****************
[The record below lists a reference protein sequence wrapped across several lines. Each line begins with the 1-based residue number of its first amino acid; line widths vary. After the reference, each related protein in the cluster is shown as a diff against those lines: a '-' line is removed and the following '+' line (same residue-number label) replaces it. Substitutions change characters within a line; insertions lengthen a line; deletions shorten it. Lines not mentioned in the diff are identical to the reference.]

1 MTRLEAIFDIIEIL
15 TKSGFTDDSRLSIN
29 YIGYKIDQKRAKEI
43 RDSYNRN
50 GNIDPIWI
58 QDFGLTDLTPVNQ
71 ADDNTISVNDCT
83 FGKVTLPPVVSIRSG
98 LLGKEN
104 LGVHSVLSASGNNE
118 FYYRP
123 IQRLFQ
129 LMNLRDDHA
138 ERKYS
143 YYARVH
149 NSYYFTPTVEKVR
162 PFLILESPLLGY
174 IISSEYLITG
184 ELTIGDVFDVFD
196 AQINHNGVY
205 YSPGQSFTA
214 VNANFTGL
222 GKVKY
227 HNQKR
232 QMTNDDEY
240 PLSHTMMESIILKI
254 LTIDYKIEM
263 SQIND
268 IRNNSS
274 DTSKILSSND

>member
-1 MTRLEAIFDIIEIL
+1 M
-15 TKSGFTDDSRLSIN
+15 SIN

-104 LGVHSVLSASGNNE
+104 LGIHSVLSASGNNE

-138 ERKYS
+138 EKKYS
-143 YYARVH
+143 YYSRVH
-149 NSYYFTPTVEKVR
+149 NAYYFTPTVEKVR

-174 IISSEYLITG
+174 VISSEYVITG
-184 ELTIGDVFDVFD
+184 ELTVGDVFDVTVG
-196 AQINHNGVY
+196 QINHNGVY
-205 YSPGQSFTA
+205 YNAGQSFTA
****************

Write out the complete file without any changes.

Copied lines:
[The record below lists a reference protein sequence wrapped across several lines. Each line begins with the 1-based residue number of its first amino acid; line widths vary. After the reference, each related protein in the cluster is shown as a diff against those lines: a '-' line is removed and the following '+' line (same residue-number label) replaces it. Substitutions change characters within a line; insertions lengthen a line; deletions shorten it. Lines not mentioned in the diff are identical to the reference.]

1 MTRLEAIFDIIEIL
15 TKSGFTDDSRLSIN
29 YIGYKIDQKRAKEI
43 RDSYNRN
50 GNIDPIWI
58 QDFGLTDLTPVNQ
71 ADDNTISVNDCT
83 FGKVTLPPVVSIRSG
98 LLGKEN
104 LGVHSVLSASGNNE
118 FYYRP
123 IQRLFQ
129 LMNLRDDHA
138 ERKYS
143 YYARVH
149 NSYYFTPTVEKVR
162 PFLILESPLLGY
174 IISSEYLITG
184 ELTIGDVFDVFD
196 AQINHNGVY
205 YSPGQSFTA
214 VNANFTGL
222 GKVKY
227 HNQKR
232 QMTNDDEY
240 PLSHTMMESIILKI
254 LTIDYKIEM
263 SQIND
268 IRNNSS
274 DTSKILSSND

>member
-1 MTRLEAIFDIIEIL
+1 M
-15 TKSGFTDDSRLSIN
+15 SIN

-104 LGVHSVLSASGNNE
+104 LGIHSVLSASGNNE

-138 ERKYS
+138 EKKYS
-143 YYARVH
+143 YYSRVH
-149 NSYYFTPTVEKVR
+149 NAYYFTPTVEKVR

-174 IISSEYLITG
+174 VISSEYVITG
-184 ELTIGDVFDVFD
+184 ELTVGDVFDVTVG
-196 AQINHNGVY
+196 QINHNGVY
-205 YSPGQSFTA
+205 YNAGQSFTA